This article exists as part of the online archive for HuffPost Australia, which closed in 2021.

HER Is The Much-Needed App For Women Who Love Women

And it's no Grindr.

During the week of President Trump's inauguration -- and those tumultuous few thereafter -- signs-ups to HER, an app for lesbian, bisexual and queer women, skyrocketed.

"People were messaging each other, posting events on our feed and supporting those who were feeling threatened," creator Robyn Exton told The Huffington Post Australia.

"It was heartening to see that during times where people are questioning or concerned about what is going to happen to their community, they were seeking protection. And being active."

HER is both a dating and social networking app filling a niche of women seeking women that has, for years, remained under-served.

I found myself using these websites built by and for gay men that had just been turned pink and passed down to women.

"When I first started this, I was so frustrated that something like this didn't exist and wasn't tailored for women," Exton said.

Meet HER creator, Robyn Exton.
Meet HER creator, Robyn Exton.

This was back in 2013 when Exton, from the United Kingdom, was working for a marketing agency.

"One of my clients had a dating business and so I learnt a great deal about the industry, and what products existed. I thought it was crazy that no one who understood what it meant to be a young, queer woman had made a product for that audience," Exton said.

"At the same time, I found myself using these websites built by and for gay men that had just been turned pink and passed down to women."

With little experience in tech or design, Exton quit her job and turned her frustrations into Datch -- an app which later became HER in 2015.

We realised what this community wanted was an entirely different experience.

"For the first few years of the company, we ran Datch as a dating app for lesbian and bisexual women. Through that, we learnt a hell of a lot about why existing apps weren't working well for women and what needed to change," Exton said.

Not your next Grindr.
Not your next Grindr.

Currently operating in over 55 countries and with almost 2 million members identifying as lesbian (35 percent), bisexual (30 percent) or other (35 percent), HER offers a different experience.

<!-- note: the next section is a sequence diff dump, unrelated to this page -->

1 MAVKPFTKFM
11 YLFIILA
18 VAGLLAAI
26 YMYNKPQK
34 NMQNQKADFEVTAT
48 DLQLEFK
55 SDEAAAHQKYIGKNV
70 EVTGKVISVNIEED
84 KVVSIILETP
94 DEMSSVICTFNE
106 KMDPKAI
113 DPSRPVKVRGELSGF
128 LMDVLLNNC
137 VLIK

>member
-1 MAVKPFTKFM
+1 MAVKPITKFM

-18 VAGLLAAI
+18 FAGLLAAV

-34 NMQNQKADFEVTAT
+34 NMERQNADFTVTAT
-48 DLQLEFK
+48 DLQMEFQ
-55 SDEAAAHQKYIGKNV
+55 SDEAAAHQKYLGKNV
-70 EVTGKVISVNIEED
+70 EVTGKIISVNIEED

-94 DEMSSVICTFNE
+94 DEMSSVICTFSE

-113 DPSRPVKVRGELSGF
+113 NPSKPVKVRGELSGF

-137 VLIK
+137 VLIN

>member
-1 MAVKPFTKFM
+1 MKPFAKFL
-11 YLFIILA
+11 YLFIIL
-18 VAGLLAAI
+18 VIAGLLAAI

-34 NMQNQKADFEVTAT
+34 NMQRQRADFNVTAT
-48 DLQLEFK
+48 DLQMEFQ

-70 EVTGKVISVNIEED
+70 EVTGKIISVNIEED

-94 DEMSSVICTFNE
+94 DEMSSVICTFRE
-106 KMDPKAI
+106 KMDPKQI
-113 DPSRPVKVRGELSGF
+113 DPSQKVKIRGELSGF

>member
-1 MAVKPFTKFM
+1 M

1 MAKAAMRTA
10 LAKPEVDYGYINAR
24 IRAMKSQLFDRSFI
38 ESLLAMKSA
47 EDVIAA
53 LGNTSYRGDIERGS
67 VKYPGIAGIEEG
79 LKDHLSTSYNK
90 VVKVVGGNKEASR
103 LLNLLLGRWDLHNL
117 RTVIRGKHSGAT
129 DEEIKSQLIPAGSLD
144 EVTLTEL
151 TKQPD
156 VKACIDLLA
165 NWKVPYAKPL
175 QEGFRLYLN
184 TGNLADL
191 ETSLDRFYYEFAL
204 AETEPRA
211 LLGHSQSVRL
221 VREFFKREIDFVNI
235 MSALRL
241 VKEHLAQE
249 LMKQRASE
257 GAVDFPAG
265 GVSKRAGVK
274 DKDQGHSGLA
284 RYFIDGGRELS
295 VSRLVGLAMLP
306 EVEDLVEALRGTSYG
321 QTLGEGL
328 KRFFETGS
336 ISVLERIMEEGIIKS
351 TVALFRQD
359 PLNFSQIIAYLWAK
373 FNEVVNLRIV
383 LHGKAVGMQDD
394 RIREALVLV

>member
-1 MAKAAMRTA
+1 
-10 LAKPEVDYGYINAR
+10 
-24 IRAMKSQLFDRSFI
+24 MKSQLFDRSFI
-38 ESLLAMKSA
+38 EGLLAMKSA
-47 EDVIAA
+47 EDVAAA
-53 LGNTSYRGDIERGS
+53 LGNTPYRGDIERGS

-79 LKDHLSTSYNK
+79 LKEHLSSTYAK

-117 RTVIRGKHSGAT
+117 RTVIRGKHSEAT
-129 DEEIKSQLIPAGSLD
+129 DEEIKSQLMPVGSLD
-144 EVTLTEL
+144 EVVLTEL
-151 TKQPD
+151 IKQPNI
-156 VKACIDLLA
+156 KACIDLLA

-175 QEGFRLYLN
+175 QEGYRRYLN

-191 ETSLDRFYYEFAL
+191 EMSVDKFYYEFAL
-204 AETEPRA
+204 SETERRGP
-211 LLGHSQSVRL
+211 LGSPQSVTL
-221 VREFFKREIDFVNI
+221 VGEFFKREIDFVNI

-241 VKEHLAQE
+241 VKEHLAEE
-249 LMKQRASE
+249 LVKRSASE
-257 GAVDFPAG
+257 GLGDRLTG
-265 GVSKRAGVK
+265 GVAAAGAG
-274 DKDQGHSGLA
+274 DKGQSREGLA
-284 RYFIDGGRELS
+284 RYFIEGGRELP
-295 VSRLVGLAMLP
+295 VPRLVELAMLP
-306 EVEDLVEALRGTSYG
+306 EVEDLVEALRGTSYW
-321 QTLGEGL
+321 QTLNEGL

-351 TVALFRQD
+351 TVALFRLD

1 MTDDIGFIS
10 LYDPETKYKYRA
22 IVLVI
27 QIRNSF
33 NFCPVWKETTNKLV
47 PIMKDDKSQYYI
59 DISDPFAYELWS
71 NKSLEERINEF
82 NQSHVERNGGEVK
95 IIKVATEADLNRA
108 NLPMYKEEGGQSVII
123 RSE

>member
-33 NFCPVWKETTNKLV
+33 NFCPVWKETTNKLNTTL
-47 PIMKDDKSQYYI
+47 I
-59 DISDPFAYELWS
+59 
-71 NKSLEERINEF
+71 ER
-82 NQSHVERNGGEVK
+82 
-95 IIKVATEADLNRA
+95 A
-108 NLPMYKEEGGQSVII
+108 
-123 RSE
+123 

Think of a platform that combines Facebook Chat, Instagram, Pinterest and online dating, all in one.

"Women can create profiles and add others as friends, sure. But we also have a social feed where they can share content -- from queer TV shows they're into to LGBTQ news. This is a huge feature for us," Exton said.

"We also have listings of all of our events that are happening. This is a feature for queer couples or someone who has just come out, isn't ready to start dating but wants to be part of a community."

'Findings friendships is just as valuable'

HER's features all come down to basic needs around social interaction.

Not just a dating app.
Marina Stangel Photography.
Not just a dating app.

"At that time, most dating apps created profiles based on those who were close to you. This was the Grindr model. We found out that our users weren't looking for this," Exton said.

"They were looking to build longer lasting connections and saw finding friendship as equally valuable as finding a date."

'Our attitudes towards sexuality are shifting'

Amid challenges of entering a less-established market, HER's reception has been an overly positive one.

A lot of people had been waiting a long time to have something like this.

"This was such a desperately needed product that once women knew about us, they had great engagement," Exton said.

Tracking a wave of fluid shifts in attitudes towards sexuality and gender identity, Exton points to the influence of mainstream figureheads and greater access to services.

"The growth of people identifying as queer and bi-curious has shot up dramatically and this is a change we're seeing in Australia," Exton said.

"Before we saw the likes of Cara Delevigne and Kristen Stewart going public about their relationships with women, there weren't many influencers for younger generations. And access to communities like HER makes it much less intimidating and much easier to discuss your sexuality freely.

"We're at a place now where you have much more access to ways that can help you figure out what your identity is."

Robyn Exton is speaking at 'Be Bold for Change,' a free event hosted by Apple Sydney as part of Sydney Gay and Lesbian Mardi Gras on Wednesday March 1. Register your attendance here.


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